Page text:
By: Alexander G. Chamandy, Managing Member, Envescent, LLC

April 10, 2014 8:43 pm EDT

The Internet is buzzing about one of the most widespread vulnerabilities seen in ages. The bug is called "Heartbleed" and it directly impacts all servers, network appliances and other devices that use OpenSSL 1.0.1 branch are vulnerable up to version 1.0.1g. When exploited, Heartbleed allows attackers to read server memory in 64K chunks. This can allow a determined attacker to download and map a large portion of protected server memory, which may include sensitive data like private keys, usernames, passwords, credit card numbers and more.

How does a server bug effect individuals?

Why does this matter to you if you don't run a server? Because we all rely on them for our every day activities online, including, but not limited to accessing web sites, e-mails, instant messaging and more. Think of your online bank account, credit card and other sensitive accounts as the highest priority targets for hackers. This vulnerability has actually existed for well over a year in the wild and was only publicly discovered and addressed (by some vendors) this week.

The amount of time the vulnerability has existed is quite important, because one can only assume that every OpenSSL 1.0.1 secured communication during this period of time, as well as the servers facilitating them may have been compromised. That means that even though you may not operate your own server, you do still interact with them on a daily basis. And most of those servers require authentication. Many of them store sensitive and communicate data. This means that even though you may not have felt any impact yet, there could be a massive attack on compromised accounts in the works.

What can I do to defend myself?

My recommendation is to change every single password you use. Assume they have all been compromised. Do not share passwords between multiple websites or user accounts as that significantly weakens your security. Use complex passwords that don't spell words (even with numbers and varying capitalization). Word-based passwords are much, much easier to guess!

Vendors may also issue patches that do not change the version number, but fix the bug. To test if your server is vulnerable you may consider using this Heartbleed bug scanner. Any servers you see that are vulnerable should be avoided until they are patched. DO NOT log on to a server that is not patched or you may put your account at greater risk. Instead call customer service, report the problem and ask them to disable your account until it is fixed. Or change the password over the phone if you feel comfortable doing that.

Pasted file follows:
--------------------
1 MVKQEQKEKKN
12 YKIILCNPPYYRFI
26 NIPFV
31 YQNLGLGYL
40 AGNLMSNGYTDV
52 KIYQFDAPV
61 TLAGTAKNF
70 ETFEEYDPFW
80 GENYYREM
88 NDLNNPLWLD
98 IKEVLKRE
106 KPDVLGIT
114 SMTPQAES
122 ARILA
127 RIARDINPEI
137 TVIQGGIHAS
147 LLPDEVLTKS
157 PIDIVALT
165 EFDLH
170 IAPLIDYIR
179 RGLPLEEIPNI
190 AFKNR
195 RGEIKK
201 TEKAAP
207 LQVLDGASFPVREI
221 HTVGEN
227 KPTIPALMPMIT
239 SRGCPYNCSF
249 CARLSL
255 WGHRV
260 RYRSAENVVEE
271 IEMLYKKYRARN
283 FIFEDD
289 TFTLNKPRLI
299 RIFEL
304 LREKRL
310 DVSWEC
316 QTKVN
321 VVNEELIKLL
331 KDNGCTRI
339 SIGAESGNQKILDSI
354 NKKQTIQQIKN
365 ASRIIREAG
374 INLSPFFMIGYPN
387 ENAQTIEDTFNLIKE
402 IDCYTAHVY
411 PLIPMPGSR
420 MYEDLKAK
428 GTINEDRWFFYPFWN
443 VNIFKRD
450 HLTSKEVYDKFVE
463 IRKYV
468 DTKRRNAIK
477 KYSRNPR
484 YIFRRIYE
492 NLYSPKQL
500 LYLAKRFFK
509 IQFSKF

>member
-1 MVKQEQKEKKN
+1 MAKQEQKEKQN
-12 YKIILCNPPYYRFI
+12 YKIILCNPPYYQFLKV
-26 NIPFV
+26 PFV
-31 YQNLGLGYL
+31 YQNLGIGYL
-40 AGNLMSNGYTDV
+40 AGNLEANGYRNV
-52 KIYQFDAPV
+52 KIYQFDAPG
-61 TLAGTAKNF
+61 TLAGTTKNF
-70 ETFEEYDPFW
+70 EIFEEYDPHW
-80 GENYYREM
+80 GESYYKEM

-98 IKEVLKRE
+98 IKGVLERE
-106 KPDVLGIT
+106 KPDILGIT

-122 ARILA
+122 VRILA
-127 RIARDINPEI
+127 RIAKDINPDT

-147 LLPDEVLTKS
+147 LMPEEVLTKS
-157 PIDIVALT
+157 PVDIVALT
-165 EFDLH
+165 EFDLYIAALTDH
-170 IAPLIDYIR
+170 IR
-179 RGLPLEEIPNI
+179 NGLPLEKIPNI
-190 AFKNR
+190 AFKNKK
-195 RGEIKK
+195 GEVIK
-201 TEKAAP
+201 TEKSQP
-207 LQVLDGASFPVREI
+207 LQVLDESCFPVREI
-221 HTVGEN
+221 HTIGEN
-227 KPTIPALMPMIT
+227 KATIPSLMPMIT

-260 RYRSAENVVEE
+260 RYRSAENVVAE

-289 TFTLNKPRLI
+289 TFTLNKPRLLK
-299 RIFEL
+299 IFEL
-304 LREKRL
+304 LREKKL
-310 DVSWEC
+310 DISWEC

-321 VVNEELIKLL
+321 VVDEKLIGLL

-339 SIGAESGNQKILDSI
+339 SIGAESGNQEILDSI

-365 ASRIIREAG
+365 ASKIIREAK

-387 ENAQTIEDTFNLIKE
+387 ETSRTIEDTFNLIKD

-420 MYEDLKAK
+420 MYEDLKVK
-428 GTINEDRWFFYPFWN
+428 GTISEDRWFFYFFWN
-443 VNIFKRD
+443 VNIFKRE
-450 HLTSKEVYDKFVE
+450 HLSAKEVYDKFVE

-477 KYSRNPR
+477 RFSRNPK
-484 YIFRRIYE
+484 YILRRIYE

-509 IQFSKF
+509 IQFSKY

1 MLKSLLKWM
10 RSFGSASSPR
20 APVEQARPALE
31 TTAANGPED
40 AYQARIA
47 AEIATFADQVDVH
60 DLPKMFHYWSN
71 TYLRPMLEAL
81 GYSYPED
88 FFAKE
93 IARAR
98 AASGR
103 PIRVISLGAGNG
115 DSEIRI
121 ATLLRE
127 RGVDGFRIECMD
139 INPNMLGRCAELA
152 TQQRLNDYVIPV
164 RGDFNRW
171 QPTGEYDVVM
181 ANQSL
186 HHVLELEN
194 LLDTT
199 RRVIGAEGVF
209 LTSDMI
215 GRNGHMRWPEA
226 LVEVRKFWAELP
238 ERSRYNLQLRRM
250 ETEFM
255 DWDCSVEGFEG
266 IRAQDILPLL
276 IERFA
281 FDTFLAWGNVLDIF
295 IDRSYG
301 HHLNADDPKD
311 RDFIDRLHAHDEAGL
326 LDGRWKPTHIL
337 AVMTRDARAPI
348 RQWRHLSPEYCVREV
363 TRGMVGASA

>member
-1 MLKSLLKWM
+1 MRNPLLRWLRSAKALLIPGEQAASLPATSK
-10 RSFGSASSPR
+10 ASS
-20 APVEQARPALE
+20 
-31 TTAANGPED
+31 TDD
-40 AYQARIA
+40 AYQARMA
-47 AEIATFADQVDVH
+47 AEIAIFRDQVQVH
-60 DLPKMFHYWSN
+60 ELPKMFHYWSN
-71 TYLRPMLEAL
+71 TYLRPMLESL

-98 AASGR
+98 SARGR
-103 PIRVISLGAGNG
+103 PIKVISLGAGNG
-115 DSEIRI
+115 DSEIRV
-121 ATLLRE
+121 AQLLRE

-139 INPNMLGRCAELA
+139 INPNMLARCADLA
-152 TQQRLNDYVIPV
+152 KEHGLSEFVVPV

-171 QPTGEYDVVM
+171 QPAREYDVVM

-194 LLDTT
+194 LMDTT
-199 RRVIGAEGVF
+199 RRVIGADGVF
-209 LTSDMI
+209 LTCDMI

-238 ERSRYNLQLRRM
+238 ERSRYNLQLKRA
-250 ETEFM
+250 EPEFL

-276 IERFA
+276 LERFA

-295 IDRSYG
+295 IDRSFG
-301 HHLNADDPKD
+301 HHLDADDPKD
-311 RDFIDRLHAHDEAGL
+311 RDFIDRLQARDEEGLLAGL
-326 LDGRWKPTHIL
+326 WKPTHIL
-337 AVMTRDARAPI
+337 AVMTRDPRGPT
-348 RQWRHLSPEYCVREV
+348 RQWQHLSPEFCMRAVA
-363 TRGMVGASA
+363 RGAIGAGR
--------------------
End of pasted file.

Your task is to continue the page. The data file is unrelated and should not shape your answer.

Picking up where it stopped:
What if I do have a server or network appliance using OpenSSL?

Your first stop should be your vendor's security vulnerability disclosure web site. Many vendors will show you exactly what has been patched, when and give you methods to install the patch or links to download it. Others may still be working on a patch. Just because your vendor has not listed a new patch for this bug does not mean your device is not vulnerable. OpenSSL is widely used for securing a lot of different types of connectivity, meaning you may find that devices you didn't expect are vulnerable, such as routers, network appliances, load balancing servers and proxies.

If you cannot upgrade to a secure version of OpenSSL, consider disabling SSL temporarily. After all, the bug itself is much more dangerous than the protection that SSL offers. We also recommend revoking and reissuing any SSL certificates that were used so that private keys are regenerated.


Your immediate action plan as a result of this security issue should be:

  1. Change ALL your online passwords and USE A DIFFERENT PASSWORD on each web user account that you use.
  2. TEST your server(s) with the Heartbleed bug scanner.
  3. CHECK THE STATUS of your server vendor's efforts to patch this vulnerability.

The views and opinions expressed herein are those of the author(s). Core Compass’s Terms Of Use applies.

About the author

Alexander G. Chamandy is a seasoned information technology professional with more than two decades of experience in the industry.  He is a managing member of Envescent, LLC, a business IT solutions provider serving the Washington, DC area.

server securitypassword securityOpenSSL
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